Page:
Those of you who have been following my blog know that I posted something called “The End Is Nigh,” in which I disparaged those who felt overwhelmed by school. Oh how the turntables… All it took was a good dose of too many credit hours. I was doing a healthy 15 credit hours last semester; this semester it’s up to 19. That isn’t to say I’m not enjoying it. I’m not, but that’s not why.
It’s official: I’ve shelled out for a domain name, waltermays.com, and pointed it to this very blog. Amazing! I waited a long time to do this, since a) I didn’t have a reason and b) that’s money I didn’t necessarily need to spend. But I think this is well worth it. I actually have something I can put on my resume, plus I get to say I have my own website.
I’ve been playing with game development for several years now. I’ve researched engines and frameworks, looked into drawing, level design, and music programs, and thrown around ideas. I even started programming a few of them. Guess how many I’ve finished. I’m not the only one with this problem. Most “game developers” never really get much farther than a working prototype of a few of their core mechanics. While that can be fun — if you call fiddling with weights until the movement doesn’t seem to floaty or heavy “fun” — it’s not as fulfilling as (I imagine) completing a game would be.
This is one of several posts in my "Learn You Some Linux For Great Good" series. Part 0: A Word of Caution Part 1: Installation Part 2: Getting Comfortable Part 3: Command Line Syntax So, you’ve decided to forge ahead. In this part we will discuss some important jargon to know, look at some distributions (and discuss how to tell them apart), create installation media, and install Linux.
Something has possessed me to learn Haskell. I’m not sure what exactly, but it must be an evil, illogical demon, since none of my courses nor my possible internships use Haskell. Additionally, I am convinced that Haskell programmers have an IQ of at least 170 (which I most certainly do not have), so it’s probably an impossible task. Nonetheless, I shall soldier on. My first thought was to attempt to port a working program to Haskell.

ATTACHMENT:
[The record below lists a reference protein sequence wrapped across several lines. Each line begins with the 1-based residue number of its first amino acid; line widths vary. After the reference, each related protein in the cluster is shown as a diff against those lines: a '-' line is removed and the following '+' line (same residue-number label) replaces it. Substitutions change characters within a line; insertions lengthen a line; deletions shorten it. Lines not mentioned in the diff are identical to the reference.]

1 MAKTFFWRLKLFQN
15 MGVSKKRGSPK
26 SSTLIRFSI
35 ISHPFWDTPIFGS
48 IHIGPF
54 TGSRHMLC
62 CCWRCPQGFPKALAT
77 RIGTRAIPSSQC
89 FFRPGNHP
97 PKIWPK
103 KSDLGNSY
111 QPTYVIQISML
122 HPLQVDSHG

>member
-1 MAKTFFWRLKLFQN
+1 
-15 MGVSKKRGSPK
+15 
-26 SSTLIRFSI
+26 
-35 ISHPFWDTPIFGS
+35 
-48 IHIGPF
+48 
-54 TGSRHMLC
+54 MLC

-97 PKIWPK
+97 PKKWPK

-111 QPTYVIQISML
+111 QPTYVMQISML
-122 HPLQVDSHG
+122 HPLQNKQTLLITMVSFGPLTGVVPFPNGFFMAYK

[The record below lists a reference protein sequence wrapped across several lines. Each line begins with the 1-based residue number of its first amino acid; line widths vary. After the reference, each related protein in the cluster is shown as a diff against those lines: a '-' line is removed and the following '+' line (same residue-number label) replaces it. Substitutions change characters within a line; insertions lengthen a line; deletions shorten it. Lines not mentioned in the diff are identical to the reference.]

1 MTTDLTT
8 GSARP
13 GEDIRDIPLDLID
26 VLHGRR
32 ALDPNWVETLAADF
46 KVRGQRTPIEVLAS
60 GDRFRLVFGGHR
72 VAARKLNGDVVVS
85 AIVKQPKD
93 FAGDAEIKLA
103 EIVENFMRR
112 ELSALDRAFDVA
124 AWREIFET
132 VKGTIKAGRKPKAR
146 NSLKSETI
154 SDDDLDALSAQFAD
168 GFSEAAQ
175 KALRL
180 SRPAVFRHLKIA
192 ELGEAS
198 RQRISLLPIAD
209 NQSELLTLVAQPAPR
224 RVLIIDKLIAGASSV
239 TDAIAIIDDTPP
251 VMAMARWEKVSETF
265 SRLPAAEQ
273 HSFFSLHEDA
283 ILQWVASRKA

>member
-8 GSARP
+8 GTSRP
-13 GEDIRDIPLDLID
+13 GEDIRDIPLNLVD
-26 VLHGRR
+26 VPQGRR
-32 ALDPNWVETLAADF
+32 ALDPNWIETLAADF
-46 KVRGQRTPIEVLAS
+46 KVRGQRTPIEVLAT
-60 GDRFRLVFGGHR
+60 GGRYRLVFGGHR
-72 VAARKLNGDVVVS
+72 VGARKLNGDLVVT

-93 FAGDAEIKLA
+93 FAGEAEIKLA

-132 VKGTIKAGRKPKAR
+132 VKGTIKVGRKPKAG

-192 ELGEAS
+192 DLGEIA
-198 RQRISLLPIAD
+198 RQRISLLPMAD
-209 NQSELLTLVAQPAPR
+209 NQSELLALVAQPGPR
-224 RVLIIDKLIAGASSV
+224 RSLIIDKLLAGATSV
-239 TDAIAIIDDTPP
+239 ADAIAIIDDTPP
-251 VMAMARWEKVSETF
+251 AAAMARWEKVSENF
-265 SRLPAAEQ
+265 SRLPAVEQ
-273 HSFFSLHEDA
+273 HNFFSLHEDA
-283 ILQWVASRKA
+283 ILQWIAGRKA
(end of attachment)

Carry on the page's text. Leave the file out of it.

This is one of several posts in my "Learn You Some Linux For Great Good" series. Part 0: A Word of Caution Part 1: Installation Part 2: Getting Comfortable Part 3: Command Line Syntax Here be dragons. The Linux world is fraught with pitfalls, gotchas, and undocumented quagmires through which even the most seasoned Linux guru struggle to wade. Using Linux can be productive, but it can also lead to many late nights, many lost files, and many outbursts of frustration.
Dead week has begun. When not in their rooms studying, sleepless students with glazed eyes and racing thoughts slowly pace the hallways, eager for a break from relentless business, mathematics, and computer science assignments. And throughout all of Kaufmann, young, clueless freshmen are crying out, “What’s all the fuss about?” I’m not sure if I’m doing something wrong, but the end of my first semester seems eerily easy. To be sure, I have a few big tests coming up, some of which count for a large percentage of my grade.
Without going into too much detail, let’s just say that I enjoy messing with my workflow far too much. I’m constantly trying to get a more efficient setup, a faster, newer, better, shinier plugin, and a more robust tool to use. I have an addiction for configuration. However, for the past few months, I’ve found a workflow that works pretty consistently for me. Note-Taking I take all of my notes in Vim.